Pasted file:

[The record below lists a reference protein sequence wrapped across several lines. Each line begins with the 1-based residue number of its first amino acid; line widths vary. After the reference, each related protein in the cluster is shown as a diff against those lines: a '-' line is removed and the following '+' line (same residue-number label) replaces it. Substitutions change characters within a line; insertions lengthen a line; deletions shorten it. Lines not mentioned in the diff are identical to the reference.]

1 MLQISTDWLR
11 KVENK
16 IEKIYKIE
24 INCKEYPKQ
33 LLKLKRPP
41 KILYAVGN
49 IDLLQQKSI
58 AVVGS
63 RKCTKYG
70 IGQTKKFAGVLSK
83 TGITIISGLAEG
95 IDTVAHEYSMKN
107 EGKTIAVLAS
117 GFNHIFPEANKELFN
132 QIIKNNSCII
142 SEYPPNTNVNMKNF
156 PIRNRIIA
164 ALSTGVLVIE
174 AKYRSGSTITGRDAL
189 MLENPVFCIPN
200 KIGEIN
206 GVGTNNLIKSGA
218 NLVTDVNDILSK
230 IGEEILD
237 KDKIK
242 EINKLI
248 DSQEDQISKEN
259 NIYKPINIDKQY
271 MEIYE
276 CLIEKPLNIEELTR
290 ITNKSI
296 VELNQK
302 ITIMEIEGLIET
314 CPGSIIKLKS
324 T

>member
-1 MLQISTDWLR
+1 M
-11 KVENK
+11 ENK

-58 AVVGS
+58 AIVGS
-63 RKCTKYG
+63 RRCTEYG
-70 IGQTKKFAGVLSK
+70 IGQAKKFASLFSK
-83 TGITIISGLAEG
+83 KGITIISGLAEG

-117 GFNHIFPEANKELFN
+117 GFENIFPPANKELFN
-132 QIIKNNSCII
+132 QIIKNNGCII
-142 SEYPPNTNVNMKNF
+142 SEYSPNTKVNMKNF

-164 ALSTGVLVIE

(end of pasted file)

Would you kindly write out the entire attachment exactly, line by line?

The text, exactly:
[The record below lists a reference protein sequence wrapped across several lines. Each line begins with the 1-based residue number of its first amino acid; line widths vary. After the reference, each related protein in the cluster is shown as a diff against those lines: a '-' line is removed and the following '+' line (same residue-number label) replaces it. Substitutions change characters within a line; insertions lengthen a line; deletions shorten it. Lines not mentioned in the diff are identical to the reference.]

1 MLQISTDWLR
11 KVENK
16 IEKIYKIE
24 INCKEYPKQ
33 LLKLKRPP
41 KILYAVGN
49 IDLLQQKSI
58 AVVGS
63 RKCTKYG
70 IGQTKKFAGVLSK
83 TGITIISGLAEG
95 IDTVAHEYSMKN
107 EGKTIAVLAS
117 GFNHIFPEANKELFN
132 QIIKNNSCII
142 SEYPPNTNVNMKNF
156 PIRNRIIA
164 ALSTGVLVIE
174 AKYRSGSTITGRDAL
189 MLENPVFCIPN
200 KIGEIN
206 GVGTNNLIKSGA
218 NLVTDVNDILSK
230 IGEEILD
237 KDKIK
242 EINKLI
248 DSQEDQISKEN
259 NIYKPINIDKQY
271 MEIYE
276 CLIEKPLNIEELTR
290 ITNKSI
296 VELNQK
302 ITIMEIEGLIET
314 CPGSIIKLKS
324 T

>member
-1 MLQISTDWLR
+1 M
-11 KVENK
+11 ENK

-58 AVVGS
+58 AIVGS
-63 RKCTKYG
+63 RRCTEYG
-70 IGQTKKFAGVLSK
+70 IGQAKKFASLFSK
-83 TGITIISGLAEG
+83 KGITIISGLAEG

-117 GFNHIFPEANKELFN
+117 GFENIFPPANKELFN
-132 QIIKNNSCII
+132 QIIKNNGCII
-142 SEYPPNTNVNMKNF
+142 SEYSPNTKVNMKNF

-164 ALSTGVLVIE